Reprinted from Bill Moyers Website
Debbie Wasserman Schultz
(Image by (From Wikimedia) Gage Skidmore, Author: Gage Skidmore) Details Source DMCA
Return with us now to the saga of Debbie Wasserman Schultz and the soul of the Democratic Party.
First, a quick recap: Rep. Wasserman Schultz (D-FL), chair of the Democratic National Committee, also has been an advocate for the payday loan industry. The website Think Progress even described her as the "top Democratic ally" of "predatory payday lenders." You know -- the bottom-feeding bloodsuckers of the working poor. Yes, them.
Low-income workers living from paycheck to paycheck, especially women and minorities, are the payday lenders' prime targets -- easy pickings because they're often desperate. Twelve million Americans reportedly borrow nearly $50 billion a year through payday loans, at rates that can soar above 300 percent, sometimes even beyond 500 percent. Bethany McLean at The Atlantic recently reported that the government's Consumer Financial Protection Bureau (CFPB) studied millions of payday loans and found that "67 percent went to borrowers with seven or more transactions a year and that a majority of those borrowers paid more in fees than the amount of their initial loan."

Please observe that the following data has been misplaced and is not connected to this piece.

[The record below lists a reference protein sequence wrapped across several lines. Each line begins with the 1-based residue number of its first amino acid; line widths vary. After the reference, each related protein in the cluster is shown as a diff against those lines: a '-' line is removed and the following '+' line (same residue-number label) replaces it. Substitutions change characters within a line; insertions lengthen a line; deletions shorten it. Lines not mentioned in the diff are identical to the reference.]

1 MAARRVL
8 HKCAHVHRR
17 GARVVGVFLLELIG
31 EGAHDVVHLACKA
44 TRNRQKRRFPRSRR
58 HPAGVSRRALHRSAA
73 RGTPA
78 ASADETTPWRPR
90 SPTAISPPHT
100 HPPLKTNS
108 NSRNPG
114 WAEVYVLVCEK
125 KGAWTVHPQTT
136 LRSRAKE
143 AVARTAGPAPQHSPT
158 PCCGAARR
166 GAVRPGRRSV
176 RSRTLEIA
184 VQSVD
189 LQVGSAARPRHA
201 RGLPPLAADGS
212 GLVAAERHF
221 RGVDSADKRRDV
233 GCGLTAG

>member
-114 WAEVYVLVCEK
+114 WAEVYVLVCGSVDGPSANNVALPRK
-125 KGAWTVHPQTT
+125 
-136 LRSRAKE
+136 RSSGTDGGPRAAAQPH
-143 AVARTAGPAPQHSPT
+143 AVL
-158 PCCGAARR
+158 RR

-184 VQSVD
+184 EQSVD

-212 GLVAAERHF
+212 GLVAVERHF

Yet when the CFPB was drawing up new rules to make it harder for payday predators to feast on the poor, Rep. Wasserman Schultz co-sponsored a bill to delay those new rules by two years. How, you ask, could the head of the party's national committee embrace such an appalling exploitation of working people?
Just follow the money. Last year, the payday loan industry spent $3.5 million lobbying; and as we wrote two weeks ago, in Wasserman Schultz's home state, since 2009, payday lenders have bought protection from Democrats and Republicans alike by contributing $2.5 million or so to candidates from both parties, including her. That's how "Representative" Wasserman Schultz, among others, wound up representing the predators instead of the poor.
That position became a major issue in her campaign for reelection to the House this year -- she has a primary opponent for the first time since she entered Congress -- and was even threatening the prospect of her continuing as DNC chair and presiding over the Democratic National Convention next month in Philadelphia. More than 40,000 have signed a petition calling for her removal from that post.
Donald Trump gets it. He has roiled and humiliated and conquered an out-of-touch Republican establishment in Washington that also ignored the popular uprising against corporate domination and crony capitalism, and now GOP titans such as Senate Majority Leader Mitch McConnell and Speaker of the House Paul Ryan, spear carriers for Big Money, are being hauled around the talk-show circuit in Trump's tumbrel, eating crow and swearing fealty to the misogynistic, bigoted and pathologically lying brute who bestrides their party.